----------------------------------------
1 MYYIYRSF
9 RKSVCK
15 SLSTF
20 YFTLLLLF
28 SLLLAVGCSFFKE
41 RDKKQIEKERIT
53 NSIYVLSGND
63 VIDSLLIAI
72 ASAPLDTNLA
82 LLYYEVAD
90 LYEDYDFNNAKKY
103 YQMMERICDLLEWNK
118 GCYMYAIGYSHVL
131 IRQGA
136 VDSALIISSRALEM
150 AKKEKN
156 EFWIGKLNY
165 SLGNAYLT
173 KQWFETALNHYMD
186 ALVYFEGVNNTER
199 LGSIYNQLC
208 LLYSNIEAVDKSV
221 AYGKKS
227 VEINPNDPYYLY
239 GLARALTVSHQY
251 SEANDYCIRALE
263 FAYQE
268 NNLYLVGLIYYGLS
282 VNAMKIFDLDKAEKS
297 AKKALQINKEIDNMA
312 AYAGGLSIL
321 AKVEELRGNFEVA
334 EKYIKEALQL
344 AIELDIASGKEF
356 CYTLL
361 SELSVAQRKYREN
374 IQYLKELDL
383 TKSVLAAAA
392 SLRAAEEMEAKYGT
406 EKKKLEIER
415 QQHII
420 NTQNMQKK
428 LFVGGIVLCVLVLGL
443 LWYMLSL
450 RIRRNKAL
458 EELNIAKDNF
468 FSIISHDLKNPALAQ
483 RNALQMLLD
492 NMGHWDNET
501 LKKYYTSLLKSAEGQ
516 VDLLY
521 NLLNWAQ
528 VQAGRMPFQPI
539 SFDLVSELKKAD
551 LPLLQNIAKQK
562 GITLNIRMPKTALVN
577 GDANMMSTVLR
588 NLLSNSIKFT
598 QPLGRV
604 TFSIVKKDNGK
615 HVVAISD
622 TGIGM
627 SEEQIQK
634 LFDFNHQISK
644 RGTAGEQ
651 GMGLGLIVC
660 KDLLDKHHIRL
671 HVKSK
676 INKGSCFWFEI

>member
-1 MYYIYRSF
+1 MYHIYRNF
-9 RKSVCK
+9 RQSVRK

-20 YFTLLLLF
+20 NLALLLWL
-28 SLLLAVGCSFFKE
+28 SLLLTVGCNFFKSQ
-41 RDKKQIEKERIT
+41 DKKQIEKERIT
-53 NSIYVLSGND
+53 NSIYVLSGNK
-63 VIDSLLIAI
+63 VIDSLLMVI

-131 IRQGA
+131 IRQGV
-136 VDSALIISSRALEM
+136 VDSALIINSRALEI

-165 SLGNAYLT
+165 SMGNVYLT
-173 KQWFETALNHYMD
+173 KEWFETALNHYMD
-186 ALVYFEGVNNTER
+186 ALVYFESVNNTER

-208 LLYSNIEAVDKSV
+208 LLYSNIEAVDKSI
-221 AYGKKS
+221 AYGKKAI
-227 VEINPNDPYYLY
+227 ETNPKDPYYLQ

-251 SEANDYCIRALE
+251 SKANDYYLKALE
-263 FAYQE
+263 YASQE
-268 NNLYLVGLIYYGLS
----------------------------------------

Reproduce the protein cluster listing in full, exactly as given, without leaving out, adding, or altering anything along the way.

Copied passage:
1 MYYIYRSF
9 RKSVCK
15 SLSTF
20 YFTLLLLF
28 SLLLAVGCSFFKE
41 RDKKQIEKERIT
53 NSIYVLSGND
63 VIDSLLIAI
72 ASAPLDTNLA
82 LLYYEVAD
90 LYEDYDFNNAKKY
103 YQMMERICDLLEWNK
118 GCYMYAIGYSHVL
131 IRQGA
136 VDSALIISSRALEM
150 AKKEKN
156 EFWIGKLNY
165 SLGNAYLT
173 KQWFETALNHYMD
186 ALVYFEGVNNTER
199 LGSIYNQLC
208 LLYSNIEAVDKSV
221 AYGKKS
227 VEINPNDPYYLY
239 GLARALTVSHQY
251 SEANDYCIRALE
263 FAYQE
268 NNLYLVGLIYYGLS
282 VNAMKIFDLDKAEKS
297 AKKALQINKEIDNMA
312 AYAGGLSIL
321 AKVEELRGNFEVA
334 EKYIKEALQL
344 AIELDIASGKEF
356 CYTLL
361 SELSVAQRKYREN
374 IQYLKELDL
383 TKSVLAAAA
392 SLRAAEEMEAKYGT
406 EKKKLEIER
415 QQHII
420 NTQNMQKK
428 LFVGGIVLCVLVLGL
443 LWYMLSL
450 RIRRNKAL
458 EELNIAKDNF
468 FSIISHDLKNPALAQ
483 RNALQMLLD
492 NMGHWDNET
501 LKKYYTSLLKSAEGQ
516 VDLLY
521 NLLNWAQ
528 VQAGRMPFQPI
539 SFDLVSELKKAD
551 LPLLQNIAKQK
562 GITLNIRMPKTALVN
577 GDANMMSTVLR
588 NLLSNSIKFT
598 QPLGRV
604 TFSIVKKDNGK
615 HVVAISD
622 TGIGM
627 SEEQIQK
634 LFDFNHQISK
644 RGTAGEQ
651 GMGLGLIVC
660 KDLLDKHHIRL
671 HVKSK
676 INKGSCFWFEI

>member
-1 MYYIYRSF
+1 MYHIYRNF
-9 RKSVCK
+9 RQSVRK

-20 YFTLLLLF
+20 NLALLLWL
-28 SLLLAVGCSFFKE
+28 SLLLTVGCNFFKSQ
-41 RDKKQIEKERIT
+41 DKKQIEKERIT
-53 NSIYVLSGND
+53 NSIYVLSGNK
-63 VIDSLLIAI
+63 VIDSLLMVI

-131 IRQGA
+131 IRQGV
-136 VDSALIISSRALEM
+136 VDSALIINSRALEI

-165 SLGNAYLT
+165 SMGNVYLT
-173 KQWFETALNHYMD
+173 KEWFETALNHYMD
-186 ALVYFEGVNNTER
+186 ALVYFESVNNTER

-208 LLYSNIEAVDKSV
+208 LLYSNIEAVDKSI
-221 AYGKKS
+221 AYGKKAI
-227 VEINPNDPYYLY
+227 ETNPKDPYYLQ

-251 SEANDYCIRALE
+251 SKANDYYLKALE
-263 FAYQE
+263 YASQE
-268 NNLYLVGLIYYGLS